HomeBusinessOil price falls amid fears of weaker demand in China

Oil price falls amid fears of weaker demand in China


Oil price falls amid fears of weaker demand in China as Covid surge sends Shanghai into lockdown

Oil prices tumbled nearly $10 yesterday as fears over weaker fuel demand in China grew after financial hub Shanghai was locked down to curb a surge in Covid-19 infections.

Brent crude dived from above $120 a barrel towards $111 having hit a 14-year high of $139 after Russia invaded Ukraine.

Oil and gas prices have soared in recent months as the world emerged from the pandemic and the war in Ukraine threatened supplies. 

China fears: Brent crude dived from above $120 a barrel towards $113 having hit a 14-year high of $139 earlier this month after Russia invaded Ukraine

The latest gyrations on the commodity markets came as the governor of the Bank of England warned that the hit to living standards from surging energy prices will be worse than in any year in the 1970s.

Speaking in Brussels, Andrew Bailey said: ‘This really is an historic shock to real incomes. The shock from energy prices this year will be larger than every single year in the 1970s.’

The fall in the oil price came as Shanghai – one of the world’s largest cities with a population of 26m – entered another lockdown in an attempt to curb the further spread of the coronavirus.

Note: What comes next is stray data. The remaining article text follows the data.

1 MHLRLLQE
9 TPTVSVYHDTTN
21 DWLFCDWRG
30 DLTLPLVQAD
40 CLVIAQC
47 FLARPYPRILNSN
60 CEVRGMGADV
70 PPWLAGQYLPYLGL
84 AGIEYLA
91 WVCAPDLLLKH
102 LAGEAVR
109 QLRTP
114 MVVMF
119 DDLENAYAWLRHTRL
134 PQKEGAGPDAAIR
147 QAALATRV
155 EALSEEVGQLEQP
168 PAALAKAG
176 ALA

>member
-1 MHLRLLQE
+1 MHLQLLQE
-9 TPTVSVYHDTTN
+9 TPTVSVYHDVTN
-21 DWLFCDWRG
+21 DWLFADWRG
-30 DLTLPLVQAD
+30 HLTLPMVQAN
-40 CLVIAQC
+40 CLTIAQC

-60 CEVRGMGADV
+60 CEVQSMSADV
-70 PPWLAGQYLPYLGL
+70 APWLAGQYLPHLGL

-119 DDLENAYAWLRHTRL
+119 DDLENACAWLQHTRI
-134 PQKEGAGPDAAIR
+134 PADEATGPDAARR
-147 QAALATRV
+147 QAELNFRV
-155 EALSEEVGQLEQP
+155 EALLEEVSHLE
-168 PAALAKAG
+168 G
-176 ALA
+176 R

Such a move is likely to hit demand in China and could dent the global economy.

Commerzbank analyst Carsten Fritsch said: ‘This is also prompting growing concerns that China’s strict zero-Covid policy will lead to repeated lockdowns in key business centres.’

Bjarne Schieldrop, chief commodities analyst at SEB bank, said oil demand in China, the largest crude importer globally, is expected to be 800,000 barrels per day softer in April compared with ‘normal’ levels as a result.

Hopes for reconciliation from peace negotiations between Russia and Ukraine, which could start in Turkey today according to the Kremlin, also weighed on prices.

However, it is thought prices could be pushed up again later this week with the Organisation of the Petroleum Exporting Countries and allies – known as Opec+ – meeting on Thursday to discuss an increase in production quotas. 

The group may once again resist calls to accelerate rises in production to ease tight crude supply.

A supply crunch is also looming as some countries refuse to buy oil from Russia.

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